Suburban life—including tract homes, strip malls, commuter culture—shapes our desires.
More than half of Americans live in the suburbs. Ashley Hales writes that for many Christians, however: "The suburbs are ignored ('Your place doesn't matter, we're all going to heaven anyway'), denigrated and demeaned ('You're selfish if you live in a suburb; you only care about your own safety and advancement'), or seen as a cop-out from a faithful Christian life ('If you really loved God, you'd move to Africa or work in an impoverished area'). In everything from books to Hollywood jokes, the suburbs aren't supposed to be good for our souls."
What does it look like to live a full Christian life in the suburbs? Suburbs reflect our good, God-given desire for a place to call home. And suburbs also reflect our own brokenness. This book is an invitation to look deeply into your soul as a suburbanite and discover what it means to live holy there.
|Product dimensions:||5.50(w) x 8.10(h) x 0.60(d)|
About the Author
Ashley Hales is a writer, speaker, pastor's wife, and mother to four. She holds a PhD in English from the University of Edinburgh, Scotland, and after years away, she's back in the southern California suburbs helping her husband plant a church, Resurrection Orange County. Her writing has been featured in Books and Culture, The Gospel Coalition, ThinkChristian, (in)courage, The Well, The Englewood Review of Books, and other places. A member of Redbud Writers Guild, she's also an editor and contributor at The Mudroom.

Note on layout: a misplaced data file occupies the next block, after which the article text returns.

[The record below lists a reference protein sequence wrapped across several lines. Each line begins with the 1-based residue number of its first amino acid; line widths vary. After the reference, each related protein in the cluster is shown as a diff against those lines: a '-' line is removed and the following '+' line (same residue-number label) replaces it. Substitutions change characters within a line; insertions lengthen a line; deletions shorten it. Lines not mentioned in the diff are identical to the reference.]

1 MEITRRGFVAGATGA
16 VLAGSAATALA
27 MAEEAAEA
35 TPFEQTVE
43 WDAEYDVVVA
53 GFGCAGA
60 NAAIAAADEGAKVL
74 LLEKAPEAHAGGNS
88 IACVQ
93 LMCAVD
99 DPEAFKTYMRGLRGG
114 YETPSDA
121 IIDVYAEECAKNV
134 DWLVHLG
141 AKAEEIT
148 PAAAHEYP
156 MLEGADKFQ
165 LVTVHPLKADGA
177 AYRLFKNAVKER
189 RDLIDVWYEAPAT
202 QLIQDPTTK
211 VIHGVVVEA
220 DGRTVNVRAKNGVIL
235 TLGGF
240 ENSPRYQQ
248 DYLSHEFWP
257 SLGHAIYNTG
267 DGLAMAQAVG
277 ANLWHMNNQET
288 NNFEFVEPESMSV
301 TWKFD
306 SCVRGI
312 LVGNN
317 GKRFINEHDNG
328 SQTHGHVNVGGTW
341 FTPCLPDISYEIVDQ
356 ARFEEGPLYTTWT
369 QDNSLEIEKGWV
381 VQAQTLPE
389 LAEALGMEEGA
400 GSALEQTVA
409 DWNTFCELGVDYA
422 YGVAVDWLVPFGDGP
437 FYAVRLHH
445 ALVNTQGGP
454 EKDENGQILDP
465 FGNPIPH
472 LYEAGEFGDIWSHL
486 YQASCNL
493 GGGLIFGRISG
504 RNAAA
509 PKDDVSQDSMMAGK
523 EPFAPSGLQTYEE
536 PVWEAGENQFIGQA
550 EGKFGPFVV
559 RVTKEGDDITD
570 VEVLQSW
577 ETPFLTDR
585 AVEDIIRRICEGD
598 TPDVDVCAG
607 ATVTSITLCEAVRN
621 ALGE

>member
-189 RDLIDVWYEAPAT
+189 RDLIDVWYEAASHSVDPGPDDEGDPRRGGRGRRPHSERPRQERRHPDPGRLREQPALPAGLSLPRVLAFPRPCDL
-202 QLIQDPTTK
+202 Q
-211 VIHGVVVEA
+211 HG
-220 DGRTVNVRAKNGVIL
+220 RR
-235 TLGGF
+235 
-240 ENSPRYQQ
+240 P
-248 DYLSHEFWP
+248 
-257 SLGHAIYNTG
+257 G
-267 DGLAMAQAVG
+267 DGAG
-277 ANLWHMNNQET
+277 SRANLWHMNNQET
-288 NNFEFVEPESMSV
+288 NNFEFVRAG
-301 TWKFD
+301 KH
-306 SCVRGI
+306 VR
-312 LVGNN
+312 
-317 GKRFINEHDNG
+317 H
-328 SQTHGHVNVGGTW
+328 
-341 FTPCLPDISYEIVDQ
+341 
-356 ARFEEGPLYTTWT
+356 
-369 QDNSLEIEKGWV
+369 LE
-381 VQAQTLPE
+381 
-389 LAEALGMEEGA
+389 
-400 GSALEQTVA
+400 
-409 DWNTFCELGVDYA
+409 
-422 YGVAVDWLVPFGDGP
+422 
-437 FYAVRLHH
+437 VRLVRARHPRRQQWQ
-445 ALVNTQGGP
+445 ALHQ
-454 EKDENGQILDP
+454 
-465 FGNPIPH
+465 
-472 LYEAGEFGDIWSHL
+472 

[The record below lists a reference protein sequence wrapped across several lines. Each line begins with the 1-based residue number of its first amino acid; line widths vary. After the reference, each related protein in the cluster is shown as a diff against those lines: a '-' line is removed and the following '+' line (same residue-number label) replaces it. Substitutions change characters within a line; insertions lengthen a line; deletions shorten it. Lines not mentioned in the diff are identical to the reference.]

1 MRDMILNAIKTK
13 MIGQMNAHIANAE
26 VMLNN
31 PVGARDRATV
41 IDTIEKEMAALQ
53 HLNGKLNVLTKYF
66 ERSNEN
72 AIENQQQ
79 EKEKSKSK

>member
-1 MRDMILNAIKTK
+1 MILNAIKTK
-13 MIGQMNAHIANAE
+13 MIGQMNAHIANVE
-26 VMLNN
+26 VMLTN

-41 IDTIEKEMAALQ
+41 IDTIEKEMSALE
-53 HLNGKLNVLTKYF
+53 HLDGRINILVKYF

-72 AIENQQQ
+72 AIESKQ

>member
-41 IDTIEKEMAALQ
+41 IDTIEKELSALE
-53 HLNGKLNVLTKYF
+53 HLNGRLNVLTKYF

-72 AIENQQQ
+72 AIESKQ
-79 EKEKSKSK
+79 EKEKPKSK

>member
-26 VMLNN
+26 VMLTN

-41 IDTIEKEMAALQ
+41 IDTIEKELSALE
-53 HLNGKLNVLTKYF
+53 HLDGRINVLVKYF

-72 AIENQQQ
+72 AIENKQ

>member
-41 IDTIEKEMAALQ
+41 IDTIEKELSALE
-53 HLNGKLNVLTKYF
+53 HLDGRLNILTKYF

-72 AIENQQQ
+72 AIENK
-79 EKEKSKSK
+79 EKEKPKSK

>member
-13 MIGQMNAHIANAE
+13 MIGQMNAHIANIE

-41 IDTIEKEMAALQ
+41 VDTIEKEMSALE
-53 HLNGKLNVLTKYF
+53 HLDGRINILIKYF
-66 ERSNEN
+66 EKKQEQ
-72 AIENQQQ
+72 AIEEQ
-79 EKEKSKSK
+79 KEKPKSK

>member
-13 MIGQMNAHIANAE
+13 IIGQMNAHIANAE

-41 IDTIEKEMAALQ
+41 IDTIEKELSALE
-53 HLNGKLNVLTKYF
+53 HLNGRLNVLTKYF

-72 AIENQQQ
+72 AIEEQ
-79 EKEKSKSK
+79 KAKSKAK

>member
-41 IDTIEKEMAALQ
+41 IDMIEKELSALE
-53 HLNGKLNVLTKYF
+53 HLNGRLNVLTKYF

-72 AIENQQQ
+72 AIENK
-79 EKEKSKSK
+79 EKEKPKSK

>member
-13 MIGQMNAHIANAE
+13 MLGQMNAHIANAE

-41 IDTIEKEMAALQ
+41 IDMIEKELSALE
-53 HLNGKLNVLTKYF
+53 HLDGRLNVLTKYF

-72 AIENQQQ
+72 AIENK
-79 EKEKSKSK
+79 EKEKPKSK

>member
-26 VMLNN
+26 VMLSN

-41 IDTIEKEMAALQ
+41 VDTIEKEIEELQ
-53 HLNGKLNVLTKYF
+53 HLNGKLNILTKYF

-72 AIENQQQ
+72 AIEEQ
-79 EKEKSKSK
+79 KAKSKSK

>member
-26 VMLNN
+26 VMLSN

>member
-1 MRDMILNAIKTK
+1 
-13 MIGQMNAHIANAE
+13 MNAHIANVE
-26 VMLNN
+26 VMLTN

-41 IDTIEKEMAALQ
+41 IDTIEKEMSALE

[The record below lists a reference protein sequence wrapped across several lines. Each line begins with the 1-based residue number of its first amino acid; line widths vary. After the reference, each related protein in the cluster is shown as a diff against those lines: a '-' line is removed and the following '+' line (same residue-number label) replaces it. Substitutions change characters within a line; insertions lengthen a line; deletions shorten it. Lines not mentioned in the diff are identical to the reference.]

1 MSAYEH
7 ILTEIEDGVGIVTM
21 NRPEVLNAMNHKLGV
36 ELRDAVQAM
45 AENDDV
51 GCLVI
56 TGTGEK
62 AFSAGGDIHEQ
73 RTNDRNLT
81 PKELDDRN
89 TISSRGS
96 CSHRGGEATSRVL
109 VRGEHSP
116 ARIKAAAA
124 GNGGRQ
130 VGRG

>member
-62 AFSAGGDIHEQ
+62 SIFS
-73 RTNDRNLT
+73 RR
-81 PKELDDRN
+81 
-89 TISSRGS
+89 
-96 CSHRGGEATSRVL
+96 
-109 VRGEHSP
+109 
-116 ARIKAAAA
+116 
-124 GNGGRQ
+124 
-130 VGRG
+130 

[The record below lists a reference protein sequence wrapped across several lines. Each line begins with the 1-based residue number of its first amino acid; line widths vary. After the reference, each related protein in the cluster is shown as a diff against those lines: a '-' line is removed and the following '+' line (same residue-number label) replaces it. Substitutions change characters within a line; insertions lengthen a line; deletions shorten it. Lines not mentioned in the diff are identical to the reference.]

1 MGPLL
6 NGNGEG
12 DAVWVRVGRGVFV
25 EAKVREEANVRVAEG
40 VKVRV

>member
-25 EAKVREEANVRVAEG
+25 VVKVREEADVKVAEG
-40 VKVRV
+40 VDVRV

Table of Contents
Foreword by Emily P. Freeman
Introduction: A Story to Find Home in the Geography of Nowhere
1. Worshiping Granite Countertops: Consumerism
2. When Your Worth Is Measured in Square Footage: Individualism
3. Circling the Suburbs in My Minivan: Busyness
4. Beyond the Gated Community: Safety
5. Where the Sidewalk Ends: Repentance
6. You’re Not a Barbie, You Belong: Belovedness
7. This Isn’t Pinterest-Worthy Entertaining: Hospitality
8. Open Hearts and Open Hands: Generosity
9. The Opportunity of Cul-de-sacs: Vulnerability
10. Paper Birds and Human Flourishing: Shalom
Conclusion: Coming Home
Most Helpful Customer Reviews
This book is a pleasure to be read, but be clear: it is very convicting! Ashley’s beautiful, rich words are relatable yet full of rich truths, a call to be God’s people no matter where you live. Even if you don’t live in the suburbs per se, if you have more than you need, are stuck in a cycle of busyness, or find it hard to connect with your neighbors (whoever they may be), this book is for you. It will stretch you and challenge you, but it is so good, friends. Each chapter mixes our culture and Biblical stories so well. It's hard for me to decide which chapter was most influential in my life (probably only time will tell--what will change in my life after re-reading this book?) but I think Ashley's chapter on busyness hit home for me. She asks great questions like, what is the purpose of our busyness? What are we trying to fill/achieve/be as a result of how we choose to use our time? YIKES. My copy is full of underlined passages and notes... this won't be a book I loan out to others, but one I buy for them to ponder as well. I'm not much of a re-reader but I think this will be a good one to come back to on a regular basis. I did receive a copy of the book from the publisher to read in advance as a member of the launch team, but I received no other compensation and was not required to write a review or share my thoughts online in any capacity. But I loved the book so I'm doing just that!